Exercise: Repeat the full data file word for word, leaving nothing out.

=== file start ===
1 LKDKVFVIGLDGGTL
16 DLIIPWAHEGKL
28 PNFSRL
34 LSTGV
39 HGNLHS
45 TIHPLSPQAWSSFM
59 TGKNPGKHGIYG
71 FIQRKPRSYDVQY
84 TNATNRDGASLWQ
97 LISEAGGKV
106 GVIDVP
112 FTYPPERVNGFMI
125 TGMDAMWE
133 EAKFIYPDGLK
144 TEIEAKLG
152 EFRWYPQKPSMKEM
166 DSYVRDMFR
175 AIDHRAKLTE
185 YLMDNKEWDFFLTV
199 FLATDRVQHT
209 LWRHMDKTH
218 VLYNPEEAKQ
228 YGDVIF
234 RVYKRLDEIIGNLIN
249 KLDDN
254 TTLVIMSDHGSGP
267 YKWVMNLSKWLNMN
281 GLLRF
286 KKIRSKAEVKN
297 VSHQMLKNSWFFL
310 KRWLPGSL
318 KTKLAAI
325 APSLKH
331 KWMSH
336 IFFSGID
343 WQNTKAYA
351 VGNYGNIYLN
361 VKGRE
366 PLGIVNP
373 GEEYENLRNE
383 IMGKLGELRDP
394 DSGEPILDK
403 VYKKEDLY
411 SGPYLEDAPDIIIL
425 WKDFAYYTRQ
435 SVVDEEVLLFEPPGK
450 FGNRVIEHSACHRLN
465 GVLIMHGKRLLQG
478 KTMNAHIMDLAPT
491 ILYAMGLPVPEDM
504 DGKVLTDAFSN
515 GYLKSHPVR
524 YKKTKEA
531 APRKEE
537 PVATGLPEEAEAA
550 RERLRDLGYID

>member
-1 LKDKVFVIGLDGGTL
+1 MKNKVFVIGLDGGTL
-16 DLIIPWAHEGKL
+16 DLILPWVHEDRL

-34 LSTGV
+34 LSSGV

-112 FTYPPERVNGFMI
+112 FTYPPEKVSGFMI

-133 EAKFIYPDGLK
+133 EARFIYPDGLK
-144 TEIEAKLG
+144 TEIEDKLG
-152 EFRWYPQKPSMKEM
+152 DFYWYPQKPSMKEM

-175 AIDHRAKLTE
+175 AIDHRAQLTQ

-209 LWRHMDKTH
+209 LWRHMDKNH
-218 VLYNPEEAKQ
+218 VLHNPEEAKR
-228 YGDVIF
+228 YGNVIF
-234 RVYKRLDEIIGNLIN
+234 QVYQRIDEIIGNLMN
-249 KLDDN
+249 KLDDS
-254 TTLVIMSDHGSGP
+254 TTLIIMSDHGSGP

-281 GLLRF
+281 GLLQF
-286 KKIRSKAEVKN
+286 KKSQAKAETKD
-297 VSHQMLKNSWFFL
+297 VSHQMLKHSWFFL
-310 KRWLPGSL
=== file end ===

1 LKDKVFVIGLDGGTL
16 DLIIPWAHEGKL
28 PNFSRL
34 LSTGV
39 HGNLHS
45 TIHPLSPQAWSSFM
59 TGKNPGKHGIYG
71 FIQRKPRSYDVQY
84 TNATNRDGASLWQ
97 LISEAGGKV
106 GVIDVP
112 FTYPPERVNGFMI
125 TGMDAMWE
133 EAKFIYPDGLK
144 TEIEAKLG
152 EFRWYPQKPSMKEM
166 DSYVRDMFR
175 AIDHRAKLTE
185 YLMDNKEWDFFLTV
199 FLATDRVQHT
209 LWRHMDKTH
218 VLYNPEEAKQ
228 YGDVIF
234 RVYKRLDEIIGNLIN
249 KLDDN
254 TTLVIMSDHGSGP
267 YKWVMNLSKWLNMN
281 GLLRF
286 KKIRSKAEVKN
297 VSHQMLKNSWFFL
310 KRWLPGSL
318 KTKLAAI
325 APSLKH
331 KWMSH
336 IFFSGID
343 WQNTKAYA
351 VGNYGNIYLN
361 VKGRE
366 PLGIVNP
373 GEEYENLRNE
383 IMGKLGELRDP
394 DSGEPILDK
403 VYKKEDLY
411 SGPYLEDAPDIIIL
425 WKDFAYYTRQ
435 SVVDEEVLLFEPPGK
450 FGNRVIEHSACHRLN
465 GVLIMHGKRLLQG
478 KTMNAHIMDLAPT
491 ILYAMGLPVPEDM
504 DGKVLTDAFSN
515 GYLKSHPVR
524 YKKTKEA
531 APRKEE
537 PVATGLPEEAEAA
550 RERLRDLGYID

>member
-1 LKDKVFVIGLDGGTL
+1 MKNKVFVIGLDGGTL
-16 DLIIPWAHEGKL
+16 DLILPWVHEDRL

-34 LSTGV
+34 LSSGV

-112 FTYPPERVNGFMI
+112 FTYPPEKVSGFMI

-133 EAKFIYPDGLK
+133 EARFIYPDGLK
-144 TEIEAKLG
+144 TEIEDKLG
-152 EFRWYPQKPSMKEM
+152 DFYWYPQKPSMKEM

-175 AIDHRAKLTE
+175 AIDHRAQLTQ

-209 LWRHMDKTH
+209 LWRHMDKNH
-218 VLYNPEEAKQ
+218 VLHNPEEAKR
-228 YGDVIF
+228 YGNVIF
-234 RVYKRLDEIIGNLIN
+234 QVYQRIDEIIGNLMN
-249 KLDDN
+249 KLDDS
-254 TTLVIMSDHGSGP
+254 TTLIIMSDHGSGP

-281 GLLRF
+281 GLLQF
-286 KKIRSKAEVKN
+286 KKSQAKAETKD
-297 VSHQMLKNSWFFL
+297 VSHQMLKHSWFFL
-310 KRWLPGSL